New neurodiversity club at DGN helps students understand their brains

Jake Morgan, Sports Editor

A new club has been created at DGN surrounding the idea of neurodiversitythe range of differences in individual brain function and behavioral traitsand kicked off on Jan 8. 

Amy Simler, the teacher sponsor for the club, was excited to get started with neurodiversity and provide an opportunity for neurodivergent students to learn more about how the brain works. 

“Neurodiversity Club is a group whose goal is to educate about [and] create a space for individuals who identify as [having] autism, ADHD, dyslexia, down syndrome, learning disabilities, and many more. By doing this, we hope to develop understanding and acceptance of neurodivergent folk and all of their attributes in our school and outer community,” Simler said. 

Simler has always found neurodiversity to be interesting and her background makes her a good fit for the club. 

I have been involved in Student Activities all of my teaching career… I value the importance of all students feeling that they have a place in the school community. A place that creates connections and provides opportunities for contributing, learning, and leading in our community,” Simler said. 

One of the club’s leaders, Kelsey McCann, came up with the idea last year—but now it has come to fruition.

“We realized that, at North, there isn’t a whole lot of representation for different neurotypes. We felt that, because of this lack of representation, we should create a space where others feel safe to share experiences and educate others about neurodiversity,” McCann said.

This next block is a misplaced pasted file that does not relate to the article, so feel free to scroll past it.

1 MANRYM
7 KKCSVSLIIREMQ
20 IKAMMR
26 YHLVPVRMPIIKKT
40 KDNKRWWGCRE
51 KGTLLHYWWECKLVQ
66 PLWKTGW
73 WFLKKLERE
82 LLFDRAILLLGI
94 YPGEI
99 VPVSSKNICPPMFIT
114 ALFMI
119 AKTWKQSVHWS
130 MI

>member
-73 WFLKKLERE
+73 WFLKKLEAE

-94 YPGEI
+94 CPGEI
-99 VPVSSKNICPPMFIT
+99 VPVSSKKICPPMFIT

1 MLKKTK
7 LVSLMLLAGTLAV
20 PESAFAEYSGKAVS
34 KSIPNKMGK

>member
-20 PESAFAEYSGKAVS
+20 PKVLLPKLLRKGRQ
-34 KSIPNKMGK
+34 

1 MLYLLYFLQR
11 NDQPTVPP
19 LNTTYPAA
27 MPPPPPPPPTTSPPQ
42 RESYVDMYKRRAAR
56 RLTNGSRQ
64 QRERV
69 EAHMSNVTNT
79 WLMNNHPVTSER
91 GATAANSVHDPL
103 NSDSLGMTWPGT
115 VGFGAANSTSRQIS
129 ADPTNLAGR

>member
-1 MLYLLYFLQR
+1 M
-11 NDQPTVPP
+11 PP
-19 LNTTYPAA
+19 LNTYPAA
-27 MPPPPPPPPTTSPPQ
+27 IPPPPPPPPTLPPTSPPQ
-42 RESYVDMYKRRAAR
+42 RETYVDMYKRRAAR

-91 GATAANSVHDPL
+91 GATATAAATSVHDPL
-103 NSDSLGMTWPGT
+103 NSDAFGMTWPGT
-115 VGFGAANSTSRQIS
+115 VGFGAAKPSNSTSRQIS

With the club starting up last month, Simler says members should expect an introduction to neurodiversity itself to kick things off. 

“Our first plan is to create a space for students to come together and feel comfortable in a neurodiverse group. Our second goal is to develop an activity or video to help the DGN community begin to understand what Neurodiversity is, who identifies as Neurodivergent and that we are a neurodiverse community,” Simler said. 

McCann is extremely excited to finally start the club and she is looking forward to meeting other people within DGN that have had similar experiences. 

“Being able to educate neurotypical people about neurodiversity and different ways of thinking is definitely something we’re looking forward to. We are excited to be able to share the message that neurological differences should be celebrated rather than stigmatized and frowned upon,” McCann mentioned. 

If you are interested in being a part of the neurodiversity club, use their Google Classroom code hlo6h37.